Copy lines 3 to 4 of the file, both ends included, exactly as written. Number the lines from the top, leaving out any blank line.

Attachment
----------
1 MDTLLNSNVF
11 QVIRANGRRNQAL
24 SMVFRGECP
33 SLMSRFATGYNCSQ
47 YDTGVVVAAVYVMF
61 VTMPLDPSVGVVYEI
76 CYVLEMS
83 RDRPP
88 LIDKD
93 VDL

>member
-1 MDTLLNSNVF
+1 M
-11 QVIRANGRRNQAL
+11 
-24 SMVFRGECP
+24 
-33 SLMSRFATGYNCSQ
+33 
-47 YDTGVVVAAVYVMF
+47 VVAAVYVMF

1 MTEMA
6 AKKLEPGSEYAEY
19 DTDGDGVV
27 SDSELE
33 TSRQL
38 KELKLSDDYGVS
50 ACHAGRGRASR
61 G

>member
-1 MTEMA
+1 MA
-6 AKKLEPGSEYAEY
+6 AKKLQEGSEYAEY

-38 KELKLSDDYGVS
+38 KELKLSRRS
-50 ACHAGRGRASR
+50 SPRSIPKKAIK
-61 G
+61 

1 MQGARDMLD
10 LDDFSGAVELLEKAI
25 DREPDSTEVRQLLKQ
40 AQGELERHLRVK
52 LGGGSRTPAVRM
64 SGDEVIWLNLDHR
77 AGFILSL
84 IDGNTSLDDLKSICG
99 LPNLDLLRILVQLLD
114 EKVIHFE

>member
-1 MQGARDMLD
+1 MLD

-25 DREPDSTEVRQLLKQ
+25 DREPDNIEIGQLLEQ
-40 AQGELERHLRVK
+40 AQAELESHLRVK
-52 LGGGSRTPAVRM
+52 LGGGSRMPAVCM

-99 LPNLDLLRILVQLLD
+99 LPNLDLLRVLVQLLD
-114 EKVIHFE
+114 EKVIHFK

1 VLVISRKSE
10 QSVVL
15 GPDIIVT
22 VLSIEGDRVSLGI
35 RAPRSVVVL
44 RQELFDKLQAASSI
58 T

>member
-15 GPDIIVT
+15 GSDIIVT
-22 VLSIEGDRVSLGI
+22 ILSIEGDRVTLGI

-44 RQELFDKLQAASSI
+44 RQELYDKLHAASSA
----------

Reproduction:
24 SMVFRGECP
33 SLMSRFATGYNCSQ